For example, imagine an LMO algae genetically engineered to produce a fat-soluble molecule that might be used in a biofuel. Because the molecule is fat-soluble, it may bio-accumulate in fat tissue of fish or insects, or within the membranes of bacteria. Imagine as well that this molecule becomes toxic when it reaches a certain concentration threshold in these animals or microbes, or higher up the food chain. If this algae were imported into New Zealand to be used in contained ponds, and the molecule where to leach out of the pond at some low but continuous rate, then it might ultimately cause an environmental harm through bio-accumulation. It is possible that this harm would not be legally linked to those who exported the LMO to New Zealand under the view that the harm must be caused by something alive at the time it causes harm, but could be under the view that the exporter may be held responsible for harms that arise from materials of LMO origin, that have been subject to transboundary movement, but not alive.
Linking the liability for damage of LMOs to exporters prevents exporters from limiting the costs of redress for the damage. In other words, especially for developing countries, it strengthens enforcement of the ’polluter pays’ principle. It could be more difficult, for example for large multinational companies that hold the intellectual property and are the primary producers of some LMOs to distribute the liability amongst ’shell companies’ or licensees of weak financial stature that are dispensable.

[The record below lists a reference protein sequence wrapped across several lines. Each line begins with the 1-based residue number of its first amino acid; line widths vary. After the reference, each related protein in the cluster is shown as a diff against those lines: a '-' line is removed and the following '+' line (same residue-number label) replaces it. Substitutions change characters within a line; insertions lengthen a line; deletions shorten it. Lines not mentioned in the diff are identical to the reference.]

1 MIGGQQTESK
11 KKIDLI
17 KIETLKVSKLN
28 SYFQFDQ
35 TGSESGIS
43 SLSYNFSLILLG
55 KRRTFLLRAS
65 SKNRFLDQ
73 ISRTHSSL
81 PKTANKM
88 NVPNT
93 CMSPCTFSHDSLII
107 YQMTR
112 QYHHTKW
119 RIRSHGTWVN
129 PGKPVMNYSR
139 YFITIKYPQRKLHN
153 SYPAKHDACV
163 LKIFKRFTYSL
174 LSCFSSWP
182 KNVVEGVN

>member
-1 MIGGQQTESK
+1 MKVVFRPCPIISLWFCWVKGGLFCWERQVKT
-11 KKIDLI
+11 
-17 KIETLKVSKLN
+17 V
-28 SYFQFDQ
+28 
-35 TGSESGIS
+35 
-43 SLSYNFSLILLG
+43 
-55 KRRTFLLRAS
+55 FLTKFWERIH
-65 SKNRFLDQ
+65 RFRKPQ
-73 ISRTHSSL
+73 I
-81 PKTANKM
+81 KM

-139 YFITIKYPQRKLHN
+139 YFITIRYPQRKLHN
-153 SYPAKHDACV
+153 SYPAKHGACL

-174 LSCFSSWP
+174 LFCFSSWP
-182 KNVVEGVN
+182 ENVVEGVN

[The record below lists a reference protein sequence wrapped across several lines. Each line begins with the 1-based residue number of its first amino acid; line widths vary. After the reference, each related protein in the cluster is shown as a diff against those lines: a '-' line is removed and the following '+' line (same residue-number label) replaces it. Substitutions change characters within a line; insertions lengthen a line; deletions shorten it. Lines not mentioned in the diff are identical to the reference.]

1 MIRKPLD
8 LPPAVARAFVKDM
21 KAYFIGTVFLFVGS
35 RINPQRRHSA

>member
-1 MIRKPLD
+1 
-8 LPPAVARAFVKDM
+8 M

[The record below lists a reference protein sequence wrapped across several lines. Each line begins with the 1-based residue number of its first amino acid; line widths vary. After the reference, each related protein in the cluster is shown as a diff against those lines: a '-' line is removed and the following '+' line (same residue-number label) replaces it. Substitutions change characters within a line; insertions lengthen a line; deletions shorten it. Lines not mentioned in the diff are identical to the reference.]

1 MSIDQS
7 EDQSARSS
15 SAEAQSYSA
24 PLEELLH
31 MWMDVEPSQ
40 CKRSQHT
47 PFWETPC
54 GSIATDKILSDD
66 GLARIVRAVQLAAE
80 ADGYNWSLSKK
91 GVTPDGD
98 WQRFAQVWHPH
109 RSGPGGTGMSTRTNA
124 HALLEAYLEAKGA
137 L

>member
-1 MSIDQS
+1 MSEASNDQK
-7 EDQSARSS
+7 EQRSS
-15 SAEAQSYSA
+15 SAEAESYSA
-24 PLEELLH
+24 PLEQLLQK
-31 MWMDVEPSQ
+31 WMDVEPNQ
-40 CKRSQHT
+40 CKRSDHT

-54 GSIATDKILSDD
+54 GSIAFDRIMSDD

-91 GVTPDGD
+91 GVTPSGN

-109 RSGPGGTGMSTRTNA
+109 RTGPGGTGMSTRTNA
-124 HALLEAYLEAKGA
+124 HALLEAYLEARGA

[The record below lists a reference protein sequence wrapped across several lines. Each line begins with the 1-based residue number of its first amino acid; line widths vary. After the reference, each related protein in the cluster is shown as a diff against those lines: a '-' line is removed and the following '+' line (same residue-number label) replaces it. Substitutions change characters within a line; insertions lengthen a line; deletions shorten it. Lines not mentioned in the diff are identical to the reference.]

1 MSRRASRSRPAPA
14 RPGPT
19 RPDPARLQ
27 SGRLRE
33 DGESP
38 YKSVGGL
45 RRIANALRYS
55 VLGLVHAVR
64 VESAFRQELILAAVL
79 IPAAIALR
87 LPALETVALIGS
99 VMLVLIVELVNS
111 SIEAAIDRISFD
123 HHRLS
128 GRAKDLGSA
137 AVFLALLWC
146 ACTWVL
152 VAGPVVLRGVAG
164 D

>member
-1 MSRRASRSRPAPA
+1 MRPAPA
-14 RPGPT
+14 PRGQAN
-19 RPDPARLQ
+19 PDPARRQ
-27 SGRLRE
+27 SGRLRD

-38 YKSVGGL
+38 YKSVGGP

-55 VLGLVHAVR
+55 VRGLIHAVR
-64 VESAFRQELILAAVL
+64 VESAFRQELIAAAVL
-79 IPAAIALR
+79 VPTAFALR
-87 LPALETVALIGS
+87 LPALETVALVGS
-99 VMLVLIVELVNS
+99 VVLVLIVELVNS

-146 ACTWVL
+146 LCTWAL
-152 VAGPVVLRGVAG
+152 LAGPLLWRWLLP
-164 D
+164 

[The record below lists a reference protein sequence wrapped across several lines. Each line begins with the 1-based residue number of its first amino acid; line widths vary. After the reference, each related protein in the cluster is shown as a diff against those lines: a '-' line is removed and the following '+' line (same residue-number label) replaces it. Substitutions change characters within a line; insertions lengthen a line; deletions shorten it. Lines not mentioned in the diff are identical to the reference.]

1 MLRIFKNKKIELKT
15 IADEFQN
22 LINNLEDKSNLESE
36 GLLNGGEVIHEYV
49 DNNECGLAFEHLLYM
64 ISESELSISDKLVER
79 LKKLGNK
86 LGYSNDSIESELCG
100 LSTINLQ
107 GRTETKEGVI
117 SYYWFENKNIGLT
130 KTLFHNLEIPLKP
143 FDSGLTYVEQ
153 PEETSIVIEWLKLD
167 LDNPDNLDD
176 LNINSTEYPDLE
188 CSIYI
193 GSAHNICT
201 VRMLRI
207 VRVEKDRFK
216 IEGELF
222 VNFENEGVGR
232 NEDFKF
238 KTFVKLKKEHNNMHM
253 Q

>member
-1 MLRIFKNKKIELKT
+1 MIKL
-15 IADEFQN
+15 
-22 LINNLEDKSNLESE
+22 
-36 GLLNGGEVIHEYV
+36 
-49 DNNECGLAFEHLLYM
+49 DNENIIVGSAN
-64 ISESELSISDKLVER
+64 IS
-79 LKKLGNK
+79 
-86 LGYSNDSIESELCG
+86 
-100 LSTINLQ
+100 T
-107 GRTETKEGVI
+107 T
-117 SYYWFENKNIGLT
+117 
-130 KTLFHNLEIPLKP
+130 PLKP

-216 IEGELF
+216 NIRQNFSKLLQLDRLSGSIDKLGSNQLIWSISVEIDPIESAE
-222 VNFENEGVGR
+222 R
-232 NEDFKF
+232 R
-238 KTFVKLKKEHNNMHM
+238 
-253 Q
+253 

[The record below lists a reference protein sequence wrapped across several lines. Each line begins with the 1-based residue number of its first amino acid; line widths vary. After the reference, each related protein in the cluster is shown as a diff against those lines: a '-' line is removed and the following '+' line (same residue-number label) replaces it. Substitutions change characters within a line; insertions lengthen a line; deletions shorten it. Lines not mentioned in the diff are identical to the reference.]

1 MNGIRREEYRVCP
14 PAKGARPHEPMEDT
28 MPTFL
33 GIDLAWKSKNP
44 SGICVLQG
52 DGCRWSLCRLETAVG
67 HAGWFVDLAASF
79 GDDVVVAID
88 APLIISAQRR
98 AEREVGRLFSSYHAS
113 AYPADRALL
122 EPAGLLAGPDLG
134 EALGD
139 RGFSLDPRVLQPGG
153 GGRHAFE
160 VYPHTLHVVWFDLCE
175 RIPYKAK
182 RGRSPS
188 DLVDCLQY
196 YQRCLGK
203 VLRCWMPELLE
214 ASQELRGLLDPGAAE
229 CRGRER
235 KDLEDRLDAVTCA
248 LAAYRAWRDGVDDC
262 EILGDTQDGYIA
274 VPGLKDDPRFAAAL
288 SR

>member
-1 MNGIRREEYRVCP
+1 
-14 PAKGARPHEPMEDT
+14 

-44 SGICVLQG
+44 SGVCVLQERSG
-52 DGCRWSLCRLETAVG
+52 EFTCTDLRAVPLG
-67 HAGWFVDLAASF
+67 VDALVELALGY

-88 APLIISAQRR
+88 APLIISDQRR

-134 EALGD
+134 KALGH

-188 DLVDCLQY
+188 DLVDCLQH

The Protocol ultimately left it to governments to decide how they will establish the ’causal link’ between the LMO and any damage. It is thus up to New Zealand to settle how it perceives LMOs and products thereof.
I would encourage the Royal Society to take a leading role in guiding a truly transparent discussion in New Zealand on this matter. For this to be a success, the Society should be sure to run the discussion using Fellows or others that do not have a commercial or pre-commercial stake in genetically modified organisms or bindings to the community that does, allowing those voices to be heard only along with other stakeholders in New Zealand’s future. There are many in New Zealand with the qualifications and experience needed to run this discussion, including those with legal or social research backgrounds working in academia or civil society.
Furthermore, I would suggest that the electronic model established at the recent Tropentag meeting in Zurich Switzerland be replicated for making the results of this discussion available to all. In the Tropentag conference, postgraduate students wrote daily blogs on speakers and conducted interviews with speakers and participants. This function could be provided by students or civil society here, in the model of the Earth Negotiations Bulletin published daily during the meeting in Nagoya. The Swiss portal also hosted abstracts and pdfs of presentations. Perhaps Sciblog would have the abilities to host such a repository, along with written contributions from those who prefer to contribute only in this format?
Professor Jack Heinemann is based at the College of Science (Biological Sciences), University of Canterbury
 See UNEP/CBD/BS/COP-MOP/5/11 at http://www.cbd.int/mop5/documents/